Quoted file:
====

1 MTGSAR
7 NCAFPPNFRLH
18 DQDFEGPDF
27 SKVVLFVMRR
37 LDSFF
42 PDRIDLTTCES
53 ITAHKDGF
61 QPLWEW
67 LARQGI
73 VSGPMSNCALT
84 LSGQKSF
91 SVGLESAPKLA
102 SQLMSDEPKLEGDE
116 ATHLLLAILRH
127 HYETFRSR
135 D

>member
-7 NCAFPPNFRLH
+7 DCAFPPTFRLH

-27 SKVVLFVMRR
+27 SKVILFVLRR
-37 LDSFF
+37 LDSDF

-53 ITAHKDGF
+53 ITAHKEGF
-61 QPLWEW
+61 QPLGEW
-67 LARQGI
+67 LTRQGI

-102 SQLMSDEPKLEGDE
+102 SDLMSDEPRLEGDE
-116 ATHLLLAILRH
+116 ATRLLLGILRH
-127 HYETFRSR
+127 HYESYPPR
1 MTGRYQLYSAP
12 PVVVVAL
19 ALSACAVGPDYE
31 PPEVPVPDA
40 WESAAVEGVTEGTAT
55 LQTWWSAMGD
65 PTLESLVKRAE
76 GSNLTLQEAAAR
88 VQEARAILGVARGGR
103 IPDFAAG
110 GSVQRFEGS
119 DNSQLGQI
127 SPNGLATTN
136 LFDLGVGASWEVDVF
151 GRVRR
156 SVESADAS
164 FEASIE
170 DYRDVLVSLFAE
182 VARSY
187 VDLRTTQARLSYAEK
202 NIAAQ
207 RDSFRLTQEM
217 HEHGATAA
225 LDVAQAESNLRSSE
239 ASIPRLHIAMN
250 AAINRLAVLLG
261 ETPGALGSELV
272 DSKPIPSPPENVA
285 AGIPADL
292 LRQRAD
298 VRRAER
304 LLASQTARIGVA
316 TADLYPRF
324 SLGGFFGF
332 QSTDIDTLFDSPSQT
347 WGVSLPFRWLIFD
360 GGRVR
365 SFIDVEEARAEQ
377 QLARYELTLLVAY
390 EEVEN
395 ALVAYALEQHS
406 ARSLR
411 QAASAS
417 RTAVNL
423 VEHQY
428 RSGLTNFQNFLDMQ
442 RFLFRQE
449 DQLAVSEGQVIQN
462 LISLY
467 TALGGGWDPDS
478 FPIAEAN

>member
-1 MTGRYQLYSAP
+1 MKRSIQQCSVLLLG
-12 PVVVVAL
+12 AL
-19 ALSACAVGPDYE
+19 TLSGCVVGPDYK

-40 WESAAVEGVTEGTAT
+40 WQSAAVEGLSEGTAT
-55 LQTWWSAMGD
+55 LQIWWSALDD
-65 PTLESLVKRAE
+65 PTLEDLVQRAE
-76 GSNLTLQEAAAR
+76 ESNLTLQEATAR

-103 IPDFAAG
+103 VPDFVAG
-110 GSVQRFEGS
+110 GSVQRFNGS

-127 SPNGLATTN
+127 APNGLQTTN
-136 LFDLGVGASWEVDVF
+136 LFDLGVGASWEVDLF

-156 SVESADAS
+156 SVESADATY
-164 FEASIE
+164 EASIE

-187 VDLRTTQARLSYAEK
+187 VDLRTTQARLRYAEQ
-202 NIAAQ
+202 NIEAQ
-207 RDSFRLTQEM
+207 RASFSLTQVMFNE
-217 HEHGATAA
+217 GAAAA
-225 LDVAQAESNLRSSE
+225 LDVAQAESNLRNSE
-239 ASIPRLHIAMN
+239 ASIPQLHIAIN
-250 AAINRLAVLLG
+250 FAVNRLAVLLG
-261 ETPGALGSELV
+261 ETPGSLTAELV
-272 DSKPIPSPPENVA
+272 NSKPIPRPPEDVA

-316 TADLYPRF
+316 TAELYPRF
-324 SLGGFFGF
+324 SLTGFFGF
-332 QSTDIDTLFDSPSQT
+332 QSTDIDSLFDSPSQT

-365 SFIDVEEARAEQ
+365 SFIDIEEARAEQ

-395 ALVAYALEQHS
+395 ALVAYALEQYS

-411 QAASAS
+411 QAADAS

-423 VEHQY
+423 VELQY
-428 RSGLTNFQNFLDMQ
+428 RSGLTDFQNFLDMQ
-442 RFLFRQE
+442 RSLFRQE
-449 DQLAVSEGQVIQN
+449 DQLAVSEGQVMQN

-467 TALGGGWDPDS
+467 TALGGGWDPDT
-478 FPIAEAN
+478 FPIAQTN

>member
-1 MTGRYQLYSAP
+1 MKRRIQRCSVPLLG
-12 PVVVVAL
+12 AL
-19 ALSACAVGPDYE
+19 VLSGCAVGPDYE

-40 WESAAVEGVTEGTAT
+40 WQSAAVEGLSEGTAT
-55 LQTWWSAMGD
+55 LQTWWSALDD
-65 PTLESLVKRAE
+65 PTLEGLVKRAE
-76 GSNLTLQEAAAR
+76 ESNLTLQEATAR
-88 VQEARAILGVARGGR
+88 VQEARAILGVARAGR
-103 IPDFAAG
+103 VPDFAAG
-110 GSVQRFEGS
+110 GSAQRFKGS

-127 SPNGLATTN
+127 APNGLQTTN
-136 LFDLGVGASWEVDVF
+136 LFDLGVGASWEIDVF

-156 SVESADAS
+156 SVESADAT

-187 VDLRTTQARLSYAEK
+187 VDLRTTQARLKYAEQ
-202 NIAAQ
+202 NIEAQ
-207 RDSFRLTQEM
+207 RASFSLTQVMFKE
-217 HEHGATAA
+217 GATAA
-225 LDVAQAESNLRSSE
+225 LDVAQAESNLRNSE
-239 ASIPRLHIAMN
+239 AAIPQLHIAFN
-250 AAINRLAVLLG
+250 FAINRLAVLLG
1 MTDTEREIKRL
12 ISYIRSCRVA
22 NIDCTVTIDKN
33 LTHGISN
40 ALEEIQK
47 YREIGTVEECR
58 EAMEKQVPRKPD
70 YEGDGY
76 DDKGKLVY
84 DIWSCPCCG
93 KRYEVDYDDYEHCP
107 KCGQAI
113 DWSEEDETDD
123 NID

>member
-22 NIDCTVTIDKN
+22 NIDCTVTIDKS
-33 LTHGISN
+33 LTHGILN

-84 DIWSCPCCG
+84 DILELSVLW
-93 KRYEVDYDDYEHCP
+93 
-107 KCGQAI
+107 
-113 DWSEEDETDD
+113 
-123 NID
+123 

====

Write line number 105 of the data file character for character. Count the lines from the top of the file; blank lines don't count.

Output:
+110 GSVQRFNGS